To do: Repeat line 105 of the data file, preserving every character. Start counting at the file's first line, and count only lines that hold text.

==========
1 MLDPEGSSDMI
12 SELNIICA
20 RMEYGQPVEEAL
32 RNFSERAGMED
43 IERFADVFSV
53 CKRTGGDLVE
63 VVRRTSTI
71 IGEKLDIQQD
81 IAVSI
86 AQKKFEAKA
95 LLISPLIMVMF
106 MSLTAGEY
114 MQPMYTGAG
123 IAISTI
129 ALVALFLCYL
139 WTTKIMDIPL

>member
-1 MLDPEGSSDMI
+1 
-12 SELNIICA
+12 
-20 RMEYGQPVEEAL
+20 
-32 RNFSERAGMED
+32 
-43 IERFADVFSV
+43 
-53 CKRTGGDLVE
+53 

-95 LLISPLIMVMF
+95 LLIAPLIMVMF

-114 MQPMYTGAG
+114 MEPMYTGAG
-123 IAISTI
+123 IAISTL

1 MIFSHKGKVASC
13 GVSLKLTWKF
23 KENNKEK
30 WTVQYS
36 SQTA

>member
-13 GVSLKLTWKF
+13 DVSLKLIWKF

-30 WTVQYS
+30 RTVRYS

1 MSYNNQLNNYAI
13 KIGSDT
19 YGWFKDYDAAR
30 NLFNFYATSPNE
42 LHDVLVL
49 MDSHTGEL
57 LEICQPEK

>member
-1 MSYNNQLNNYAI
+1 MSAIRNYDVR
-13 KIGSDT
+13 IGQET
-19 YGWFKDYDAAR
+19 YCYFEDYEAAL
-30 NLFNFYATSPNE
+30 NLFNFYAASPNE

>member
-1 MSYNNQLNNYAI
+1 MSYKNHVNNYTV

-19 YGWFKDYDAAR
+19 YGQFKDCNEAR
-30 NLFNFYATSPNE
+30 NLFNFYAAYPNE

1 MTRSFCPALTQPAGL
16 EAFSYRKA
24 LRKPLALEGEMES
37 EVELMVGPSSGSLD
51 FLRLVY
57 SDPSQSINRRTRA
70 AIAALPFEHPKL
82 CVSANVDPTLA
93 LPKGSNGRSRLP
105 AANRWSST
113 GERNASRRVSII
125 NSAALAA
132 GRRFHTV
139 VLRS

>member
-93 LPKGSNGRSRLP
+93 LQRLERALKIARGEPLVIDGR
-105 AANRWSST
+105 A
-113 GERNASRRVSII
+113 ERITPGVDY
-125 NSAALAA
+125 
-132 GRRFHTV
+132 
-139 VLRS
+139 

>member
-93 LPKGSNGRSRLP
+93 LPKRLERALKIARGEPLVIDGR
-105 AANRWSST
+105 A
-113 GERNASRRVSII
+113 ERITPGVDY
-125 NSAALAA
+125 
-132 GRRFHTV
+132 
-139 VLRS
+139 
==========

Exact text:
-132 GRRFHTV